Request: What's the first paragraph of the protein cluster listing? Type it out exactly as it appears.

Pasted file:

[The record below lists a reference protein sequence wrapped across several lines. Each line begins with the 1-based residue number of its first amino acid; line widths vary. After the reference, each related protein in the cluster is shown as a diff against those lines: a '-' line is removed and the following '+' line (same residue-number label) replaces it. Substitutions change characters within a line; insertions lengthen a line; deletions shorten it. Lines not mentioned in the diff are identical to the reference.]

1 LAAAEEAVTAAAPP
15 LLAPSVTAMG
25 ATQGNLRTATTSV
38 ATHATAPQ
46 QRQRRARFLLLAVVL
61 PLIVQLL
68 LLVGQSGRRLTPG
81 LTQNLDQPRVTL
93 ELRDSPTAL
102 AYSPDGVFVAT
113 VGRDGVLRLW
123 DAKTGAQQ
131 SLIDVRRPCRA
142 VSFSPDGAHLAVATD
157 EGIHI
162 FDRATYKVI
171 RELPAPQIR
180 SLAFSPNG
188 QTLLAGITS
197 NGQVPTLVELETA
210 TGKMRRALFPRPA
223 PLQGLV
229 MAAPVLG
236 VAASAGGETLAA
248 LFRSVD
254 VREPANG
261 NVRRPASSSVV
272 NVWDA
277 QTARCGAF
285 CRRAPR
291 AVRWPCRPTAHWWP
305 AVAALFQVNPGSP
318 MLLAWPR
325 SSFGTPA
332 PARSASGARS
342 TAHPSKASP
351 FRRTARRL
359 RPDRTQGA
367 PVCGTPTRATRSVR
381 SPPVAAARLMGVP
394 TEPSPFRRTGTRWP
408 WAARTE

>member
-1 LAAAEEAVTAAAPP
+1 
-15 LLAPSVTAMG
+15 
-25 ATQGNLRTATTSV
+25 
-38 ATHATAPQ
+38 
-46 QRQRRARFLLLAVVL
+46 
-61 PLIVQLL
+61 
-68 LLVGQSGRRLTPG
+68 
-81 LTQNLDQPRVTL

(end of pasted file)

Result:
[The record below lists a reference protein sequence wrapped across several lines. Each line begins with the 1-based residue number of its first amino acid; line widths vary. After the reference, each related protein in the cluster is shown as a diff against those lines: a '-' line is removed and the following '+' line (same residue-number label) replaces it. Substitutions change characters within a line; insertions lengthen a line; deletions shorten it. Lines not mentioned in the diff are identical to the reference.]